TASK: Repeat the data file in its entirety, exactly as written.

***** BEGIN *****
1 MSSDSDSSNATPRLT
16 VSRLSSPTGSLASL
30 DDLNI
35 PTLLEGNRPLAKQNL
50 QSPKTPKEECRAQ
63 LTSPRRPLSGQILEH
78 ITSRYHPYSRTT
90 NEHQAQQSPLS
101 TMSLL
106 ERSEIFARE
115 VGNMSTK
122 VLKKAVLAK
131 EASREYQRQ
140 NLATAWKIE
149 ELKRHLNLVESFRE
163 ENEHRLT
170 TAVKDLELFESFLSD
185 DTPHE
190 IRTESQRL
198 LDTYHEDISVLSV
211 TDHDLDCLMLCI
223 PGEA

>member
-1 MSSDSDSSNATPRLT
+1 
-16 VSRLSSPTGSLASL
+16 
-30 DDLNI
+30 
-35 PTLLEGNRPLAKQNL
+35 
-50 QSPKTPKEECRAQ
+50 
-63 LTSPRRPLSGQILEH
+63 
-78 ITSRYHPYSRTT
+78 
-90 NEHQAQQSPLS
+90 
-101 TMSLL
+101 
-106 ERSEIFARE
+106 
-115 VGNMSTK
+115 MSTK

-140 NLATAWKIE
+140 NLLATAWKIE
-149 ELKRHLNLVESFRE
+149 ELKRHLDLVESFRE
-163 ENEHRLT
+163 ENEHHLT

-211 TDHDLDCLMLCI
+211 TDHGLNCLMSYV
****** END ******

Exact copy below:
1 MSSDSDSSNATPRLT
16 VSRLSSPTGSLASL
30 DDLNI
35 PTLLEGNRPLAKQNL
50 QSPKTPKEECRAQ
63 LTSPRRPLSGQILEH
78 ITSRYHPYSRTT
90 NEHQAQQSPLS
101 TMSLL
106 ERSEIFARE
115 VGNMSTK
122 VLKKAVLAK
131 EASREYQRQ
140 NLATAWKIE
149 ELKRHLNLVESFRE
163 ENEHRLT
170 TAVKDLELFESFLSD
185 DTPHE
190 IRTESQRL
198 LDTYHEDISVLSV
211 TDHDLDCLMLCI
223 PGEA

>member
-1 MSSDSDSSNATPRLT
+1 
-16 VSRLSSPTGSLASL
+16 
-30 DDLNI
+30 
-35 PTLLEGNRPLAKQNL
+35 
-50 QSPKTPKEECRAQ
+50 
-63 LTSPRRPLSGQILEH
+63 
-78 ITSRYHPYSRTT
+78 
-90 NEHQAQQSPLS
+90 
-101 TMSLL
+101 
-106 ERSEIFARE
+106 
-115 VGNMSTK
+115 MSTK

-140 NLATAWKIE
+140 NLLATAWKIE
-149 ELKRHLNLVESFRE
+149 ELKRHLDLVESFRE
-163 ENEHRLT
+163 ENEHHLT

-211 TDHDLDCLMLCI
+211 TDHGLNCLMSYV